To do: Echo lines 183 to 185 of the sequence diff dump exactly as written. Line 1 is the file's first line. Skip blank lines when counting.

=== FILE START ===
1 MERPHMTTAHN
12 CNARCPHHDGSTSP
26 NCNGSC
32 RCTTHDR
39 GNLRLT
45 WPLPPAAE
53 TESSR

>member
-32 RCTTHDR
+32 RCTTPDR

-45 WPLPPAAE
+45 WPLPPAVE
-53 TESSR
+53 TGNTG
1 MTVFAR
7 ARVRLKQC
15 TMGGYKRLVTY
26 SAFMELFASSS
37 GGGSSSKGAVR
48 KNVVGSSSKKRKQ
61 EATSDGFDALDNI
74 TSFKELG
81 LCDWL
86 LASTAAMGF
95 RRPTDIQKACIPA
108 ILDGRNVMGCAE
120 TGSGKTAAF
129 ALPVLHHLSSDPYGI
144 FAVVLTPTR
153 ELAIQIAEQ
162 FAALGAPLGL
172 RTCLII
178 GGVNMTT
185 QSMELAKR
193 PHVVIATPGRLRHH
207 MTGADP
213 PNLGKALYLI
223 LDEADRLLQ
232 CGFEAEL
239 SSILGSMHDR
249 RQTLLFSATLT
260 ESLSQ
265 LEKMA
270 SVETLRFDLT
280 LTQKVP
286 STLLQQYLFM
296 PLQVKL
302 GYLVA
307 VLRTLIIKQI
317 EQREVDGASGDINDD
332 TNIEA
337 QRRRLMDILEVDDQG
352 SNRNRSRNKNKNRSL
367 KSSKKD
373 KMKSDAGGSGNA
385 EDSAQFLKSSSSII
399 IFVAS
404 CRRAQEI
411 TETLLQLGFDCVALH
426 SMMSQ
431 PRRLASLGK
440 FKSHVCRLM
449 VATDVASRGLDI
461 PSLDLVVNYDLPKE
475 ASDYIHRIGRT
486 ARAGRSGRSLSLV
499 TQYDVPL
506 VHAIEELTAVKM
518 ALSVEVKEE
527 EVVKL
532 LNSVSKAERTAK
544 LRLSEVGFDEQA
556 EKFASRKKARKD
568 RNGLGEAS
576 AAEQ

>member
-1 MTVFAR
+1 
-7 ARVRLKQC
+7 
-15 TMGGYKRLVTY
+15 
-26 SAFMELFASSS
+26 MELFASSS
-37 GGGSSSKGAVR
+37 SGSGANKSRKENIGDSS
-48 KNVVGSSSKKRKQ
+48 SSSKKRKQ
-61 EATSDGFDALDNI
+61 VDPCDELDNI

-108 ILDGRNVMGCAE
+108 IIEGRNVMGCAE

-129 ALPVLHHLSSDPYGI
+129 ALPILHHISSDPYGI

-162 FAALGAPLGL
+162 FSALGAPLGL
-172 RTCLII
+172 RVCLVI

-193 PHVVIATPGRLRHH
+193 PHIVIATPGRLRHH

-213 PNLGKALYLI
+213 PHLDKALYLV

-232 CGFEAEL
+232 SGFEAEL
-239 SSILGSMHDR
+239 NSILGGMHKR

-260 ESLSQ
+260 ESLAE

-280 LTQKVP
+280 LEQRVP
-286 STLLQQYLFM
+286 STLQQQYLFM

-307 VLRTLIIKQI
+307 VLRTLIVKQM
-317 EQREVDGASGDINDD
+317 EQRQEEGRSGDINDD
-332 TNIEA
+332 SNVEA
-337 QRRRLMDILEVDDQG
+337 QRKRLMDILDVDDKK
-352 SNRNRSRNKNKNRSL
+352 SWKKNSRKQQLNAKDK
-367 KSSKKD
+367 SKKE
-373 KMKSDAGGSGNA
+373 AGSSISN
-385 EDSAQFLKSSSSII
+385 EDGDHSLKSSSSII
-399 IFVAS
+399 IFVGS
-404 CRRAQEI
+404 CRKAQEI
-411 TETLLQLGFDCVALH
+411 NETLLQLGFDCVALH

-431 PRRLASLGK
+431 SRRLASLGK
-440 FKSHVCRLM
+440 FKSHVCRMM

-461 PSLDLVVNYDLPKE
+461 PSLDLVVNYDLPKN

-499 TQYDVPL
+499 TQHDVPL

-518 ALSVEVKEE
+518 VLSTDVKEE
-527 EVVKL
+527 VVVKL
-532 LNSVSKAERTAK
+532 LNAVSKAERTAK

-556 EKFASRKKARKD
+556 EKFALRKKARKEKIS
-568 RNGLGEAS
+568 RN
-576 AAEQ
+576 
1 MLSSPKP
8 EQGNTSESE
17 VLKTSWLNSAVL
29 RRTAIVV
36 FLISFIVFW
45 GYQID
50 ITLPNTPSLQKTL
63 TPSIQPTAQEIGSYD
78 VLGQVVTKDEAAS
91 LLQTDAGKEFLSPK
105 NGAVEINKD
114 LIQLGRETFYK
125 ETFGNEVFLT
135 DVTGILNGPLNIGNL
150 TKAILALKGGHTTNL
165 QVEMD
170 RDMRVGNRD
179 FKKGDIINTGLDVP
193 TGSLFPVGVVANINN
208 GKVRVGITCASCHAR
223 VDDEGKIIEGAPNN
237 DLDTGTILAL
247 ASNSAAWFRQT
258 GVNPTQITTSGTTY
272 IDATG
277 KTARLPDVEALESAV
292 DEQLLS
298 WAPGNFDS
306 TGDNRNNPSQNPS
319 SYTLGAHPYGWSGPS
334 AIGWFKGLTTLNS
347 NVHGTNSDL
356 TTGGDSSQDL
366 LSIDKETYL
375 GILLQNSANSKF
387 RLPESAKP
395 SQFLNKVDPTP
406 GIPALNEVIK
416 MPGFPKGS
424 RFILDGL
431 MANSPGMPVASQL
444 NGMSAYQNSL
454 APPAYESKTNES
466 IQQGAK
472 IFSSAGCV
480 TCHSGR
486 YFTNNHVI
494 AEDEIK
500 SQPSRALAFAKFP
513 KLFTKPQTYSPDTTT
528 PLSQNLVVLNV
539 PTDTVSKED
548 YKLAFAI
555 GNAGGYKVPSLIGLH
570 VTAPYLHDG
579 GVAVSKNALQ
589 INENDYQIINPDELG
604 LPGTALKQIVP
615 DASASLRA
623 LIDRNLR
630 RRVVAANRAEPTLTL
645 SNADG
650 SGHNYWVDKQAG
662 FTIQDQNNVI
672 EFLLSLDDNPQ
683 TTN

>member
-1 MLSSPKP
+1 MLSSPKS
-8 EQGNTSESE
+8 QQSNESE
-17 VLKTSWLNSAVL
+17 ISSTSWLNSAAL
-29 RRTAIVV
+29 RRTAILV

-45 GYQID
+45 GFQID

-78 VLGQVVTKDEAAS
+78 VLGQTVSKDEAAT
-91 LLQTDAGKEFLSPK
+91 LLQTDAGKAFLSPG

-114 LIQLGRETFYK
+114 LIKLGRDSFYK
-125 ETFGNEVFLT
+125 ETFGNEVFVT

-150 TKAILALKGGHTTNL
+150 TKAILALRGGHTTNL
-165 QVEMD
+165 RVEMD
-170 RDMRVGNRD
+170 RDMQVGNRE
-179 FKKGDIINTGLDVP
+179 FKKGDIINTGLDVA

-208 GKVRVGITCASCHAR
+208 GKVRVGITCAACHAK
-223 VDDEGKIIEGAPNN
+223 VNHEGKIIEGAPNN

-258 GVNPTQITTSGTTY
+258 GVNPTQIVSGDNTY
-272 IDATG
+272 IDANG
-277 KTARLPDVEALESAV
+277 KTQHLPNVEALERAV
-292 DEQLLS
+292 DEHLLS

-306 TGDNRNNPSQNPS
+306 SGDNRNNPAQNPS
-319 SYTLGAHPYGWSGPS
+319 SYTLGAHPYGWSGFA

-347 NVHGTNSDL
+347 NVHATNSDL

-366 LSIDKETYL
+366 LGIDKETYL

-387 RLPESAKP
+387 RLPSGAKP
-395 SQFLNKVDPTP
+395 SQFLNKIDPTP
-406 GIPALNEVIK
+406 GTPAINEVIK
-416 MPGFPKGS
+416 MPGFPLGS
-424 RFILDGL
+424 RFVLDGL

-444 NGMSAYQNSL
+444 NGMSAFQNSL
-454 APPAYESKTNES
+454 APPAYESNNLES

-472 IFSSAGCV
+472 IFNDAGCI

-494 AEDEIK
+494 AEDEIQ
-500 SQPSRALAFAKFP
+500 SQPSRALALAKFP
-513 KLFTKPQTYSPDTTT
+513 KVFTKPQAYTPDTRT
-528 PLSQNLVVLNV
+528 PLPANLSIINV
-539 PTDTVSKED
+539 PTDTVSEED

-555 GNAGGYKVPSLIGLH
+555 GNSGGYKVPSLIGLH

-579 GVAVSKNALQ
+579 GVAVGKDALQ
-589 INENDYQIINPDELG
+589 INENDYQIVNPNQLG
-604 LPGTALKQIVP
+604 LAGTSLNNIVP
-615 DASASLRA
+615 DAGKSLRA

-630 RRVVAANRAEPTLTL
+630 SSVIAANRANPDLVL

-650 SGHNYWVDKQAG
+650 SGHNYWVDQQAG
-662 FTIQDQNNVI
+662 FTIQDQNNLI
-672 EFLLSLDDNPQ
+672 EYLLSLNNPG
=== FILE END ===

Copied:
306 TGDNRNNPSQNPS
319 SYTLGAHPYGWSGPS
334 AIGWFKGLTTLNS